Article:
Limerick, a southwestern Irish city that has fought strongly to overcome a negative, violence-related image, is set to take center stage as Ireland’s first national City of Culture, an initiative that hopes to create more culturally relevant events around the country. The year-long program of diverse happenings is set to begin in January.
With a budget of more than USD $8 million, the city — which has already undergone major downtown rejuvenation with pretty, pedestrian walkways and shopping areas — will launch its special year with a New Year’s Eve extravaganza that will include the Procession of Light. The event will be comprised of illuminated floats, a carnival atmosphere, drama and community performers.
In the same month, a six-night run of Riverdance, the Irish theatrical show, will take place. Notably, composer Bill Whelan, was born in Limerick. The kick-off to the show’s 20th anniversary celebration will take place at the University Concert Hall, Limerick theater with seating for 2,500 people.
Pat Cox, chairman for Limerick City of Culture 2014, said other program highlights will include the Irish premiere of NoFit State Circus, the UK’s leading contemporary circus company; the Irish Chamber orchestra performing in the Milk Market with Ballet Ireland; a People’s Museum running throughout the year; a Proms in the Park-style event in the summer; and a concert by flautist James Galway at the University Concert Hall.
In The Irish Times, Karl Wallace, artistic director of Limerick National City of Culture, said the year-long program would be “edgy and contemporary” with the Irish premiere of the South American Show Fuerza Bruta in March described as a “club event with a mixture of acrobatics.” Another Irish premiere will be Faust directed by Silviu Purcarete whose raw content, including nudity, is expected to attract large, curious crowds.
Altogether, the entire cultural program has 13 different categories: street events, visual art, music, food, fashion, Secret Limerick, craft, children’s, architecture, and sport. Over 100 Limerick groups have successively applied for funding to stage events.
Aside from a diverse range of special productions, Limerick has already developed a number of tourism attractions including the Frank McCourt Museum who was a Pulitzer Prize winner in literature for his autobiographical novel Angela’s Ashes. Brooklyn-born McCourt spent most of his formative years in this city before heading back to New York at the age of 19, becoming a school teacher and then developing his illustrious writing career. Brainchild of creative and dynamic artist, Una Heaton, a Limerick native and friend of the McCourt family, this multi-faceted museum in the Tudor-style Leamy House grants visitors interesting insights into the writer’s poverty-stricken upbringing and his professional successes later in life.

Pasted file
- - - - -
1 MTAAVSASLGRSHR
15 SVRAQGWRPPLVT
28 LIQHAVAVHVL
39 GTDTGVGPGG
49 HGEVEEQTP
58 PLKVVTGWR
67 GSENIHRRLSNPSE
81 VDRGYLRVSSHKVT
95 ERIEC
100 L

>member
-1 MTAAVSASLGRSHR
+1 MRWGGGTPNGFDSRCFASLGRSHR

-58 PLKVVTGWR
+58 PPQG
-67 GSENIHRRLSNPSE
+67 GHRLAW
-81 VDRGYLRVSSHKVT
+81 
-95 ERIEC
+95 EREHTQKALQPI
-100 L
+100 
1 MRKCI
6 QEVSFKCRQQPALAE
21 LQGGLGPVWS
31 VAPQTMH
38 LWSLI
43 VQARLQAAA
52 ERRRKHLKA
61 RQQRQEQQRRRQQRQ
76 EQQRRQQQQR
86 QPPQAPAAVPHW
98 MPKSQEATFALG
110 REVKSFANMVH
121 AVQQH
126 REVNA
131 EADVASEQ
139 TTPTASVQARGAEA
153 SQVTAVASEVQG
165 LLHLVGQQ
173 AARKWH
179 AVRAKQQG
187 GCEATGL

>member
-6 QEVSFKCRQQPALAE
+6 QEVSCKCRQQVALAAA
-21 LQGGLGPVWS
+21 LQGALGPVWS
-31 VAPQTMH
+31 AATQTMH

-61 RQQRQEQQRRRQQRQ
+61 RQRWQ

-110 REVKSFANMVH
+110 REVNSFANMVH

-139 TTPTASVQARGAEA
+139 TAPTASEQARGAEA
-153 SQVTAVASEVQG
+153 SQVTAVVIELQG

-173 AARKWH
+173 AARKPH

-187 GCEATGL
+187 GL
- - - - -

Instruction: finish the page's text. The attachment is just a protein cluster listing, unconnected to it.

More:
Artifacts include many of the international awards McCourt won, as well as personal letters, old photographs, first editions, and multiple translations of his novel. Interestingly, even some of McCourt’s ashes are there in a sealed box high above a recreated 1930s classroom similar to one the author would have attended. So enthusiastic is she with visitors, Heaton may even draw your portrait on a stand-up mirror as she did us.
With an around USD $8 million investment completed this year, King John’s Castle is a major tourist attraction. The stunning new exhibitions opened this year bring to life over 800 years of the castle’s dramatic history through touch-screen technology, dazzling animations and ghostly projections connecting visitors to tales of siege and warfare. Likewise, the stylish North Munster Masonic Centre in Limerick just across the street from the castle displays a wide range of exhibits with Masonic connections showing the historical links and interaction between the ancient Order and the commercial life of Limerick over the last 300 or more years. Entrance is by appointment and is free of charge.
Limerick has many fine restaurants and pubs, one highlight, known for its many activity nights, is Dolan's Warehouse. It recently partnered with Interactive Theater International to show a performance of Faulty Towers, a popular British television series that was the theme for an evening of participatory comical entertainment featuring three actors, with dinner included.
Just a little over 12 miles south-east of Limerick is the recently-restored Lough Gur Heritage Center with an adjoining walking trail that takes one alongside interesting archaeological sites, including a 113-stone circle; a wedge tomb dating back to circa 2,500 BC; stone forts at Carrig Aille (500 to 1,000 AD) as well as the ruined castles of the Earls of Desmond and the medieval New Church.
All in all, with new events and entertainment options being added on a regular basis to its developing year-long City of Culture schedule, Limerick may be the place worth visiting in Ireland next year.